Northwest NEWS

April 24, 2000

Editorial

Analysis finds Avondale Road failed test by wide margin

   In May of 1998, Ron Sims ordered King County DOT to do a retest of the traffic concurrency analysis for Redmond Ridge and Blakely Ridge. Sims admitted in writing that the "official" 1995 analysis that justified the traffic concurrency certificates issued for the UPDs was done with bad data.

   The Coalition for Public Trust and Friends of the Law have already stated that the tests for Novelty Hill Road failed this "retest" because of numerous errors that were applied by DOT planners that artificially lowered the volume over capacity (v/c) scores for all sections of Novelty Hill Road. A passing v/c score cannot exceed 1.10 (or 110% of road design capacity), but one section of Novelty Hill Road that actually failed their flawed 1998 retest with a v/c score of 1.12 was then improperly exempted by DOT by intentionally misapplying criteria that they were under orders from the Executive to stop using.

   Now Friends of the Law has looked into the portion of that 1998 retest related to Avondale Road, and the new discoveries are shocking. We now know that while DOT planners cheated to exempt "one" section of Novelty Hill Road that failed the test by just .02 with a score of 1.12, they repeated this blatant misapplication of the exemption criteria to exempt Avondale Road in its entirety from the test when it failed the test by a wide margin.

   So how badly did Avondale fail the test? The v/c score in the county's 1998 retest for Avondale Road was 1.67. That is 67% over design capacity and 57% above acceptable levels. In fact, the 1998 retest found that Avondale failed concurrency even without the UPDs, therefore stopping any new development until capacity could be increased. But King County has been willing to ignore the problem.

   Using the "honest" method of applying the exemption criteria--applied to every other development since late 1997, except the May 1998 UPD retest--Avondale Road failed the concurrency analysis by a mile. It is illegal for the county to approve a development that fails concurrency, and the county's refusal to do a Supplemental Impact Statement (SEIS) when asked by us in 1998 suggests that they already knew what the results of an SEIS would find and that they were committed to hiding them.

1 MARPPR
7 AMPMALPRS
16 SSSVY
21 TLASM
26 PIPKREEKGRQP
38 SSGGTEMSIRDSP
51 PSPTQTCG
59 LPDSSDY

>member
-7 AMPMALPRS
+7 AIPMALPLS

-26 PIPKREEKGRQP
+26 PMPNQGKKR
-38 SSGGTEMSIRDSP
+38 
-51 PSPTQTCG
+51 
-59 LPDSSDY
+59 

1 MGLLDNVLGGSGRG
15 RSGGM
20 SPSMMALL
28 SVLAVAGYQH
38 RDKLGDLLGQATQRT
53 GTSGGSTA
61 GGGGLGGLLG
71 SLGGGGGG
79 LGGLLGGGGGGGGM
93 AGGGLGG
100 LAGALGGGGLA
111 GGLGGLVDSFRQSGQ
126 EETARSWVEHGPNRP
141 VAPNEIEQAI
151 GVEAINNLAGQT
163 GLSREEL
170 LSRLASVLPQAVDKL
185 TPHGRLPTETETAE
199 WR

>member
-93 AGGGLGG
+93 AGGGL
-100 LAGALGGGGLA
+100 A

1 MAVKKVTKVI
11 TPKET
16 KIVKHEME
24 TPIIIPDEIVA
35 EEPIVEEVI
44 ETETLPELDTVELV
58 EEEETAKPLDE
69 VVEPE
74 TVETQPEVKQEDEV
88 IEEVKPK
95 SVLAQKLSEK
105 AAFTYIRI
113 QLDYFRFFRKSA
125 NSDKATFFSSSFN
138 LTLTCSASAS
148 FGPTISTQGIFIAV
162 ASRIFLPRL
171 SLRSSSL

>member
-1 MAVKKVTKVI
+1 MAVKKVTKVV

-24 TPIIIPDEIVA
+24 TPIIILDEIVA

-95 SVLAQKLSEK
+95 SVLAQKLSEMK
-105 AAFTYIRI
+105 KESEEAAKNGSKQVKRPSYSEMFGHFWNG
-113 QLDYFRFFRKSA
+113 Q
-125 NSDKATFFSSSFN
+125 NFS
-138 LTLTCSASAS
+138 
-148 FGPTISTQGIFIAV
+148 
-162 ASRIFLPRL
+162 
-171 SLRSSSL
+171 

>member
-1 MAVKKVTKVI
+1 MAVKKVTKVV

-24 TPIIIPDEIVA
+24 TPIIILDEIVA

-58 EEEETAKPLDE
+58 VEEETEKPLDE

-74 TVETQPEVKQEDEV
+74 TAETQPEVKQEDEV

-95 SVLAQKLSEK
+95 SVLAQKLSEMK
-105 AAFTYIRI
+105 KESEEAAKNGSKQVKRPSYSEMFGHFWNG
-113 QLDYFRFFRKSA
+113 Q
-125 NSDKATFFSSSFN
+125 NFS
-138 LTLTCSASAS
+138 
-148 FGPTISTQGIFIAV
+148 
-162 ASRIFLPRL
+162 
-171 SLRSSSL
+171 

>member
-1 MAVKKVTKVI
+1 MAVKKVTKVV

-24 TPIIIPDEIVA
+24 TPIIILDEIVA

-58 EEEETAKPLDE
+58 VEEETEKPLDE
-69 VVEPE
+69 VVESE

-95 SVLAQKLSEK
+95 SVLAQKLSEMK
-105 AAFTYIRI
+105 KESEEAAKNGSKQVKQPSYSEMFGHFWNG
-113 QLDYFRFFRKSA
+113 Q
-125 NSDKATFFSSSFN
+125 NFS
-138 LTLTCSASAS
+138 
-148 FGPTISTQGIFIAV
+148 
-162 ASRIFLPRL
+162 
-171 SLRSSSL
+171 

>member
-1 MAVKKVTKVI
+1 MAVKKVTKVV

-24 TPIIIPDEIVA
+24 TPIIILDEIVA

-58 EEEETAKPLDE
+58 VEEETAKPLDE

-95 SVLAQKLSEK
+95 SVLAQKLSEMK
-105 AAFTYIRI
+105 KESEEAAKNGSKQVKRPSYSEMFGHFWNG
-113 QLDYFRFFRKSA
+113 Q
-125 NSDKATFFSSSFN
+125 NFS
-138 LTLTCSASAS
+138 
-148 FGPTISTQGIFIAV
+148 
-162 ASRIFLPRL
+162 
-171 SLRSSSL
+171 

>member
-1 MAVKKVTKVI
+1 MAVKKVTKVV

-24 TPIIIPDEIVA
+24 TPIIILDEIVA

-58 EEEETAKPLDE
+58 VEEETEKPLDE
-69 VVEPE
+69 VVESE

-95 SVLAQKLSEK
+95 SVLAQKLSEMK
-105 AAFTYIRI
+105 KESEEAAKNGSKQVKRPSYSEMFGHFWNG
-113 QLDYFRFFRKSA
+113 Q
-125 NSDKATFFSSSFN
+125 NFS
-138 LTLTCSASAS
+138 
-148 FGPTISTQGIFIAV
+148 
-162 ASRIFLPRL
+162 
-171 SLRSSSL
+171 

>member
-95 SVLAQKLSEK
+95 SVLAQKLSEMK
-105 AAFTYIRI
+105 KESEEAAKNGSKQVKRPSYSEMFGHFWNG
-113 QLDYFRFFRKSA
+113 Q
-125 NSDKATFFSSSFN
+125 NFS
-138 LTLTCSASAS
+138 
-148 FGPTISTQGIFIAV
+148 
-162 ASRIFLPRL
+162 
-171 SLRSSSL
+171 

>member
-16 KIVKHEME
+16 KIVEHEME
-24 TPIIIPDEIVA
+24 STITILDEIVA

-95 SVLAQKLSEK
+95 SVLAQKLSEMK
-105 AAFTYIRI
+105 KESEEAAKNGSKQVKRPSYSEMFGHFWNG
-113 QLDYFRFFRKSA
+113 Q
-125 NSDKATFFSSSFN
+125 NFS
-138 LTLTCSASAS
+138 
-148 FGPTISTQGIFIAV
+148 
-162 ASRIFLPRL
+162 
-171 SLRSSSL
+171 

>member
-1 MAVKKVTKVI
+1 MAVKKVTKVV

Note also that the 1998 "retest" was labeled by DOT and Sims as "for informational purposes only" so the public could be denied their right to a hearing to challenge it. Neither the Hearing Examiner nor the Council was afforded their rights to see it or challenge its many flawed forecasts, capacities, and assumptions. The only "official" analysis in the record is the 1995 test that Sims admitted was flawed and not worth even challenging.

   The UPDs exist today based on that "official" test done in 1995 that the county executive has admitted was done with bad data, and an "informational" 1998 retest that was also done with bad data, that despite its flaws, still indicated that Novelty Hill Road and Avondale Road failed concurrency. Faced with this failure, DOT and Sims intentionally applied criteria that improperly exempted the failed roads anyway, thereby saving Quadrant's developments that most certainly should have never been approved if this was known in 1995, and certainly would have lost their permits if this was exposed in 1998.

   Novelty Hill Road in gridlock may be a local problem, affecting commuters from Duvall and residents who live on Novelty and Union Hills, but Avondale Road in gridlock is an entirely different matter. Avondale is one of the primary north/south "critical links" for residents of Kirkland, Woodinville, Redmond, and other communities to the north and south who commute to and from SR-520.

   If Avondale is brought to a standstill because of the UPD traffic, everything east of I-405 will be affected. The costs to address correcting this nightmare on Avondale will make the $150 million 5-lane widening costs to fix Novelty Hill Road pale in comparison. King County taxpayers will be forced to pay all the bills, letting Quadrant off the hook again for another outrageous infrastructure cost that they should be responsible for.

   This taxpayer-financed subsidy to Quadrant is growing into hundreds of millions of dollars. The more we look at what King County was willing to do for Quadrant in winning approval of the UPDs, the more we learn of these handouts to this developer. The lawsuit filed by Friends of the Law, characterized by Quadrant as "harassment" and "inconsequential" in the local press, is anything but trivial. It is the next step in the fight to defend the taxpayers of King County who will see both their incomes and their lifestyles ravaged if Quadrant's traffic impacts are not addressed by King County.

Joseph Elfelt, Friends of the Law